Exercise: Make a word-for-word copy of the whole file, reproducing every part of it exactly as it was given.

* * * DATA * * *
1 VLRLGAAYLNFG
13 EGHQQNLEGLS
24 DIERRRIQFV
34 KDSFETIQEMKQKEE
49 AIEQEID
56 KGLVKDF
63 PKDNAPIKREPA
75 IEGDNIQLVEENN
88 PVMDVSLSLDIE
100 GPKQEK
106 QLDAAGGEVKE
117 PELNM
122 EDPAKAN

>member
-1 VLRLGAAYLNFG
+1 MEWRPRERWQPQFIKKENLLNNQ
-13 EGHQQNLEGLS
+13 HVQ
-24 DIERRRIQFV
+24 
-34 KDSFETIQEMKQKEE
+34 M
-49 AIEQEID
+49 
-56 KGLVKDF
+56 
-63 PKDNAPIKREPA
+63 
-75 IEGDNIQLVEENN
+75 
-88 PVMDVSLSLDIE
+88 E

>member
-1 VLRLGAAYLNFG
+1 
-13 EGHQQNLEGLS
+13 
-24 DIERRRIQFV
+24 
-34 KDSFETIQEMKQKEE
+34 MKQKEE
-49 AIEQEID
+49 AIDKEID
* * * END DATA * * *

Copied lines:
1 VLRLGAAYLNFG
13 EGHQQNLEGLS
24 DIERRRIQFV
34 KDSFETIQEMKQKEE
49 AIEQEID
56 KGLVKDF
63 PKDNAPIKREPA
75 IEGDNIQLVEENN
88 PVMDVSLSLDIE
100 GPKQEK
106 QLDAAGGEVKE
117 PELNM
122 EDPAKAN

>member
-1 VLRLGAAYLNFG
+1 MEWRPRERWQPQFIKKENLLNNQ
-13 EGHQQNLEGLS
+13 HVQ
-24 DIERRRIQFV
+24 
-34 KDSFETIQEMKQKEE
+34 M
-49 AIEQEID
+49 
-56 KGLVKDF
+56 
-63 PKDNAPIKREPA
+63 
-75 IEGDNIQLVEENN
+75 
-88 PVMDVSLSLDIE
+88 E

>member
-1 VLRLGAAYLNFG
+1 
-13 EGHQQNLEGLS
+13 
-24 DIERRRIQFV
+24 
-34 KDSFETIQEMKQKEE
+34 MKQKEE
-49 AIEQEID
+49 AIDKEID